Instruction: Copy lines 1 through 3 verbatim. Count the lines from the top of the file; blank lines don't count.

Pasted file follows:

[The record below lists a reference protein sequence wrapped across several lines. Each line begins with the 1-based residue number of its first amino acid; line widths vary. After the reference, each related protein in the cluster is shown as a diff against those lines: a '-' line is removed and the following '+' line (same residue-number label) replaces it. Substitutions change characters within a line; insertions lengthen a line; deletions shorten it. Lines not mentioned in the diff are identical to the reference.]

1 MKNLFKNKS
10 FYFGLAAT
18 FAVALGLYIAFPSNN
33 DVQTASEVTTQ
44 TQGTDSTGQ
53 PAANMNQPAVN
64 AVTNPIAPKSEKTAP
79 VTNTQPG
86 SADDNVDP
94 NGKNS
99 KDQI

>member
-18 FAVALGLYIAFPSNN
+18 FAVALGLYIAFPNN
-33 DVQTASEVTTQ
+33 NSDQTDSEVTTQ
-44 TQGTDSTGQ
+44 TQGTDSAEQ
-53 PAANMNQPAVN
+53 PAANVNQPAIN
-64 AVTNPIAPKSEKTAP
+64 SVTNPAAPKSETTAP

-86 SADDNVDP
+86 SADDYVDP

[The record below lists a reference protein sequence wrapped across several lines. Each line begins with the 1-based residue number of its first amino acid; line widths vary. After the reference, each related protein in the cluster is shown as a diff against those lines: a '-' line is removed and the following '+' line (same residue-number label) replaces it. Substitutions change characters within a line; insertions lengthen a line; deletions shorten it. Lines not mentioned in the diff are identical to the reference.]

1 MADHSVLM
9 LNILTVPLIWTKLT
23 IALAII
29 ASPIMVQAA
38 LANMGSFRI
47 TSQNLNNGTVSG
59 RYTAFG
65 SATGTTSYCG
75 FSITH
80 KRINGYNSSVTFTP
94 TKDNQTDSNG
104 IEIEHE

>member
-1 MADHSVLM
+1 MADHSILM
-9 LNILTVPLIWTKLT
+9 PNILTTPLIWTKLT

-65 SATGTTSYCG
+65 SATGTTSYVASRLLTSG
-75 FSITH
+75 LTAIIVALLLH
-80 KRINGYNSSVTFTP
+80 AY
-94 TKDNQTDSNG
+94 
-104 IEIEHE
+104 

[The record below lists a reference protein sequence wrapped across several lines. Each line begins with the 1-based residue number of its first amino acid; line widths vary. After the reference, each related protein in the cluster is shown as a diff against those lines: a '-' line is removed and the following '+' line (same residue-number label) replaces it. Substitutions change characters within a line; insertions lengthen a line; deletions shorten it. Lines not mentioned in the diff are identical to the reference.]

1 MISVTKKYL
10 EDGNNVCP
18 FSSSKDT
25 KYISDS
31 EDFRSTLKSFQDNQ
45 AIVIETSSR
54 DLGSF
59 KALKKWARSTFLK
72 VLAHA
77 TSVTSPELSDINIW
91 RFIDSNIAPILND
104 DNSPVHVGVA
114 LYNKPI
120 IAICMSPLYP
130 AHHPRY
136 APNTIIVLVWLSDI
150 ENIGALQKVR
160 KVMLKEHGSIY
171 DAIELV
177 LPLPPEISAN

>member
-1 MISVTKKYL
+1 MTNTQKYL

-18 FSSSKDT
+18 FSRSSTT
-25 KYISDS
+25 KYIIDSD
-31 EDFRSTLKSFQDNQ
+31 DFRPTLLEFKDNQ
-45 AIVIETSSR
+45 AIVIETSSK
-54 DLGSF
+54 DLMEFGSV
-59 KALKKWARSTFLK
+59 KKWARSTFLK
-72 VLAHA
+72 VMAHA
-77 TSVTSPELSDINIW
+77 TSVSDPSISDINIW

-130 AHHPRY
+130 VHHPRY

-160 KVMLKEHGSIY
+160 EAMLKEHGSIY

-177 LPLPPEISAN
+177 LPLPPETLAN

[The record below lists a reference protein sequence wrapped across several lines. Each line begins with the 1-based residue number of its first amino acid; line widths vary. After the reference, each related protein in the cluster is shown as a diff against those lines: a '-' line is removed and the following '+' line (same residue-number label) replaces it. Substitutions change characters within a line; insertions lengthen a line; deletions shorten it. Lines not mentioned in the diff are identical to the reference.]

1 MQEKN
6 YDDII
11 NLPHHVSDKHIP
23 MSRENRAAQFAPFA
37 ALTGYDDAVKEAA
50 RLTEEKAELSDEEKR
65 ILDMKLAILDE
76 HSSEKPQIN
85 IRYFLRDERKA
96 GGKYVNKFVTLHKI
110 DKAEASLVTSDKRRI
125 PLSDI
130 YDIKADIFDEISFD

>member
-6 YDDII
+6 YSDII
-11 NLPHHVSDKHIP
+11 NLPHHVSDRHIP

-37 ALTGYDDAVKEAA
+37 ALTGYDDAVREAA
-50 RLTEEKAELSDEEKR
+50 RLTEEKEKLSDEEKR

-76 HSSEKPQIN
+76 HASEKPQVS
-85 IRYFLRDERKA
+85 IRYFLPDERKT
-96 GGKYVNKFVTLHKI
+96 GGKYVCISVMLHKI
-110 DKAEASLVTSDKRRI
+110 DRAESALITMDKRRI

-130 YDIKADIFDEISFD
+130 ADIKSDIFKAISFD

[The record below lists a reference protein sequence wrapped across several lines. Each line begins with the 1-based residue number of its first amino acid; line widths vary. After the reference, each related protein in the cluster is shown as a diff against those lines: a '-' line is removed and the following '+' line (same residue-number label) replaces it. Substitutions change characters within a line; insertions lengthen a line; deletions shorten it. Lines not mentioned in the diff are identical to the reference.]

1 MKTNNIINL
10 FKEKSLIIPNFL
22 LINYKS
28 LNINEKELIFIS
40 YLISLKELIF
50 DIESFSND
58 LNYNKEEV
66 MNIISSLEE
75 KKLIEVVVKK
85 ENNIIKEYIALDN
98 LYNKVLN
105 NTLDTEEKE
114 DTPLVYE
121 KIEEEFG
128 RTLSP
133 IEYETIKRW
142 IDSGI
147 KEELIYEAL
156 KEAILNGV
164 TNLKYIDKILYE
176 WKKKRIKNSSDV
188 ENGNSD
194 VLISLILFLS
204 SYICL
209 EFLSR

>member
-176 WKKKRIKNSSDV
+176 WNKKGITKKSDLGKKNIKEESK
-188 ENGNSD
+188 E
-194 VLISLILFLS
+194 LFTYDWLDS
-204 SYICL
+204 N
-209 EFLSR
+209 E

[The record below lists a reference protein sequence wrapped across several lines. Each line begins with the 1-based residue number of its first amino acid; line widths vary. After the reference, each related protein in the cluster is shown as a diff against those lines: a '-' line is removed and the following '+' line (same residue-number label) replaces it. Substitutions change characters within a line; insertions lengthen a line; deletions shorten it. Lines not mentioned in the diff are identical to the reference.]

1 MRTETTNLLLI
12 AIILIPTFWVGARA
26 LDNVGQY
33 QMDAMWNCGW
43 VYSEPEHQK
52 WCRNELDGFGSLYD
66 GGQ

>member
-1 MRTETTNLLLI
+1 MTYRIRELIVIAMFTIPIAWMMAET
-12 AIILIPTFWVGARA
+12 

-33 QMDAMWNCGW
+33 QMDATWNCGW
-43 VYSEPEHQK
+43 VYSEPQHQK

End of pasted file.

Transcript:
[The record below lists a reference protein sequence wrapped across several lines. Each line begins with the 1-based residue number of its first amino acid; line widths vary. After the reference, each related protein in the cluster is shown as a diff against those lines: a '-' line is removed and the following '+' line (same residue-number label) replaces it. Substitutions change characters within a line; insertions lengthen a line; deletions shorten it. Lines not mentioned in the diff are identical to the reference.]

1 MKNLFKNKS
10 FYFGLAAT